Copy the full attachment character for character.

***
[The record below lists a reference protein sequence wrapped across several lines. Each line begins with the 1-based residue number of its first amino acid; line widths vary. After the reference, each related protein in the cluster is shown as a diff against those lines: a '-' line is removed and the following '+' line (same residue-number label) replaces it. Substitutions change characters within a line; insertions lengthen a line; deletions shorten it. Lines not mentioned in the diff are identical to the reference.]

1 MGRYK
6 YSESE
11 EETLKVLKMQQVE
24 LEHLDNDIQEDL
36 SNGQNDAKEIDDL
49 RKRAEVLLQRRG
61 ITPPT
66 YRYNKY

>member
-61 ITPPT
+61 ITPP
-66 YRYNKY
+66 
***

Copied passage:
[The record below lists a reference protein sequence wrapped across several lines. Each line begins with the 1-based residue number of its first amino acid; line widths vary. After the reference, each related protein in the cluster is shown as a diff against those lines: a '-' line is removed and the following '+' line (same residue-number label) replaces it. Substitutions change characters within a line; insertions lengthen a line; deletions shorten it. Lines not mentioned in the diff are identical to the reference.]

1 MGRYK
6 YSESE
11 EETLKVLKMQQVE
24 LEHLDNDIQEDL
36 SNGQNDAKEIDDL
49 RKRAEVLLQRRG
61 ITPPT
66 YRYNKY

>member
-61 ITPPT
+61 ITPP
-66 YRYNKY
+66 